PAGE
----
A culture of blame – Sunday school teachers, youth workers and the decline of young people in churches


Stanton, N. 2014. A culture of blame – Sunday school teachers, youth workers and the decline of young people in churches. Crucible: The Christian journal of Social Ethics.
TitleA culture of blame – Sunday school teachers, youth workers and the decline of young people in churches
AuthorsStanton, N.

When the Sunday School pioneers saw a need in their communities in the late eighteenth century, their response gave rise to a 200 year movement, the remnants of which still exist today. Robert Raikes, disputed founder of the first Sunday Schools in 1780 (but certainly one of the early pioneers), found that the young people in his Gloucestershire community were lacking in basic education and the community did not like these young people ‘hanging around’ on the streets on Sundays, their day off from work. The early Sunday Schools met a clear social need and they were a lay movement not attached to specific churches. Young people met in the homes of their teachers on Sunday afternoons. However, by the twentieth century, Sunday Schools were highly-structured, centralised and attached to churches and Unions, with their original purpose made redundant by the growth of mainstream education. They faced rapid decline in the 1960s; a rigid institution amidst societal change.
Over recent decades, Christian youth work has emerged as a response to youth decline within churches. Many youth workers engage with young people’s self-identifiable needs by delivering open access youth provision in their local communities alongside more specifically-Christian activities. Tensions emerge over whether the youth worker’s role is to serve community or church needs, with churches often emphasising the desire to see young people in services. This echoes the discourse of Sunday Schooling where religious education and church membership became prioritised at the expense of social need.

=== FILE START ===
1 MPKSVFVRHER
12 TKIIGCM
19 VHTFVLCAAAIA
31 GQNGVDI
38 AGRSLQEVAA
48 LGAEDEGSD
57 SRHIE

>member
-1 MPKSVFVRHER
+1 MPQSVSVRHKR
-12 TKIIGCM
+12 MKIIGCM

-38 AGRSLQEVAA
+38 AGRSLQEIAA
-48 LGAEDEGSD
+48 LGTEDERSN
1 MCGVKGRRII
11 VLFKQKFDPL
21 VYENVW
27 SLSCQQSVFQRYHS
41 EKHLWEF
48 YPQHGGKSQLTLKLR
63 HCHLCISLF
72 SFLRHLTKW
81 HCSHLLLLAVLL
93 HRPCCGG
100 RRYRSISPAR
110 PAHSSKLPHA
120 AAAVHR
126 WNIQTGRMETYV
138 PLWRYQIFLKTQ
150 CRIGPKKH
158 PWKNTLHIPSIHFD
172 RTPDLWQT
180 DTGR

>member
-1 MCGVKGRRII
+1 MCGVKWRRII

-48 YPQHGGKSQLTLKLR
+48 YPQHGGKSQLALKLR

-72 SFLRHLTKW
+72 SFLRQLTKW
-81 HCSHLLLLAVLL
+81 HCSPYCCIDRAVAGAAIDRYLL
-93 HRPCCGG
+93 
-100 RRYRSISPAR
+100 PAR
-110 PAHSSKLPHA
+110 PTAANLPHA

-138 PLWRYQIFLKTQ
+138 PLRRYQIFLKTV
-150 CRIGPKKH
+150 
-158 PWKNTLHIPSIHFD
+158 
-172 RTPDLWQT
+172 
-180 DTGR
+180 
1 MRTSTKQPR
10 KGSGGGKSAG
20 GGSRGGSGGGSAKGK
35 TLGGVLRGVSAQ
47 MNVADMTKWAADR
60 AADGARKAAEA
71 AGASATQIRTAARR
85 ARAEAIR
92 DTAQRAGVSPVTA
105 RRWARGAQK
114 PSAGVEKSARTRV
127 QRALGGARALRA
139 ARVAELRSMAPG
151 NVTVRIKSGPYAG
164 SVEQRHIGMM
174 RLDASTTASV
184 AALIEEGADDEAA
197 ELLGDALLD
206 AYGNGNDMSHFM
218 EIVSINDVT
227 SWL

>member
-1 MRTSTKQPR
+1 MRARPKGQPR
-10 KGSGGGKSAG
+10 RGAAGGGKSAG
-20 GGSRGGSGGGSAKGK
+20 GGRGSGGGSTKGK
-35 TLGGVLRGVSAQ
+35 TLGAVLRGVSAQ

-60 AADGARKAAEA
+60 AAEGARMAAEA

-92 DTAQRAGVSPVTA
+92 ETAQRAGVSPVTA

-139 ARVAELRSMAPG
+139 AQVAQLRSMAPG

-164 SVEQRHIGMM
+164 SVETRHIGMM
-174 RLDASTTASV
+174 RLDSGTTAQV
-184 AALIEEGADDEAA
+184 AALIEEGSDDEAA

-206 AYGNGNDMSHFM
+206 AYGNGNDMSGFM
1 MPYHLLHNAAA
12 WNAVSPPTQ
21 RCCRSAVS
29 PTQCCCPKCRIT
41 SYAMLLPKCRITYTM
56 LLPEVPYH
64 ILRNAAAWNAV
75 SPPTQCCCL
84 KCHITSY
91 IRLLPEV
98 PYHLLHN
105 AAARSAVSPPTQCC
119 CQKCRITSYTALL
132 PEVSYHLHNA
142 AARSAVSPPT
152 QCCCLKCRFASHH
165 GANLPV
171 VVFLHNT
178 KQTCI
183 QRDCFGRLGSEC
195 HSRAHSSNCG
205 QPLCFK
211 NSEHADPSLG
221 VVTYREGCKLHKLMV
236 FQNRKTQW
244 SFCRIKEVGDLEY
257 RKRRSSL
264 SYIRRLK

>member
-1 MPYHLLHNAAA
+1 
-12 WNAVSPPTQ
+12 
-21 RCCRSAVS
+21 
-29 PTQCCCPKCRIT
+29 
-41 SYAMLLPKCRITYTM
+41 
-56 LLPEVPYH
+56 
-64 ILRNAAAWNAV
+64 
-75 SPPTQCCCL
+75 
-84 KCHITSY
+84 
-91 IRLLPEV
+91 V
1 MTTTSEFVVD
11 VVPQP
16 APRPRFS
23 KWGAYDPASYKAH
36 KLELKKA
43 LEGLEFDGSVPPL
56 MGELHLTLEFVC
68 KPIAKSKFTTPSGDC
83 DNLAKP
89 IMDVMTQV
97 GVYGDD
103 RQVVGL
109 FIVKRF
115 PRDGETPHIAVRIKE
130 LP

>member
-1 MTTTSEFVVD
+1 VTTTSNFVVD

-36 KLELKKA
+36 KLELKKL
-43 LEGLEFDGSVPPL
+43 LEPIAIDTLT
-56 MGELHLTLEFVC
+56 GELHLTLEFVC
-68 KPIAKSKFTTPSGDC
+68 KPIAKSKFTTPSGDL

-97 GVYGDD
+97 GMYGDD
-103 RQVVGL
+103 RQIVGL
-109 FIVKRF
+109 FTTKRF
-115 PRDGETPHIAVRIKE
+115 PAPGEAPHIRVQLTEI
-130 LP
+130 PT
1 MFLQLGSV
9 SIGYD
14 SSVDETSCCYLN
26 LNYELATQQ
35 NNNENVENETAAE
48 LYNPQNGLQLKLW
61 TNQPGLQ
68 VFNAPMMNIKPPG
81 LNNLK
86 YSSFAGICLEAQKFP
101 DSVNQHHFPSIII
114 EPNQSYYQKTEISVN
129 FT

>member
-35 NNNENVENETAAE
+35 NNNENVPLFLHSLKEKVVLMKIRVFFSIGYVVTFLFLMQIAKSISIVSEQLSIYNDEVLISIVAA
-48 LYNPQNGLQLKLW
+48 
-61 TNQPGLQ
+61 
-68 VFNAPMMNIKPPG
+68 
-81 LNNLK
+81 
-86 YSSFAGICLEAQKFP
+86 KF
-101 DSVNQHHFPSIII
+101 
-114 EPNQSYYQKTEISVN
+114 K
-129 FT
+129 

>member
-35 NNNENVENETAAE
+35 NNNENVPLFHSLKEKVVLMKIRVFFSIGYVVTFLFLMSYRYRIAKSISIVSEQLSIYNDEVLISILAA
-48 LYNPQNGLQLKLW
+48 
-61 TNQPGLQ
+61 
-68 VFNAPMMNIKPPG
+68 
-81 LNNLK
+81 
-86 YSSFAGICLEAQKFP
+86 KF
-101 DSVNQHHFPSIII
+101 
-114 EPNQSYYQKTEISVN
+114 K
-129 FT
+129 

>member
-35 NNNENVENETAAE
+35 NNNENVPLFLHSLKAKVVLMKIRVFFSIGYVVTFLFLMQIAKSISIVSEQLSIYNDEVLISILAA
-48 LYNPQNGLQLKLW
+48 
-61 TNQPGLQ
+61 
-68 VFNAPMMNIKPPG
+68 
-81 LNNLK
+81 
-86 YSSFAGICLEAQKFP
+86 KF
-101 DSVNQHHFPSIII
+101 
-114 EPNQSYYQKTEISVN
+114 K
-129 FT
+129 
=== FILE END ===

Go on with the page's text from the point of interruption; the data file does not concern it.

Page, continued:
This article considers the criticism of Sunday School teachers during the twentieth century by both churches and Sunday School Unions. Sunday Schools had their peak in attendance in the early 1900s and the blame for the lack of young people in church was laid at the feet of the teachers who were successfully engaging them, usually on a Sunday afternoon. As the century progressed, Sunday Schools did decline and faced their most crucial downfall during the 1960s. The 1950s and 60s were also when, on a national scale, churches moved their Sunday Schools from the afternoon to the morning to fit with church service times; a move entirely premised on the needs of the church rather than of those they were serving. This internal factor is often ignored in talk of Sunday School decline in the 1960s as families, and even teachers, are viewed as having been drawn away from church by external distractions.
In the post Sunday School era, youth work is the most comparable form of church outreach to young people. There are echoes of the criticism thrown at Sunday School teachers levelled at these youth workers when young people are not in Sunday services. This article draws on my research into Sunday Schools in the 1900-10 and 1955-72 periods as well as my research into Christian youth work today. It considers how the criticism of Sunday School teachers and youth workers both distracts churches from considering the reasons why church is not welcoming or accessible to young people and serves to destroy the enthusiasm of those who are successfully engaging young people.

PublisherHymns Ancient and Modern
JournalCrucible: The Christian journal of Social Ethics
Publication dates
PrintOct 2014
Publication process dates
Deposited04 Aug 2015
Output statusPublished
Accepted author manuscript
Copyright Statement

Permission granted by the publisher to include the author's accepted manuscript on open access in this repository. The final published article appears in the journal ‘Crucible: The Christian journal of Social Ethics’, October 2014 (Education, Education, Education issue), published by Hymns Ancient and Modern.

Additional information

October 2014, Education, Education, Education

Page range32
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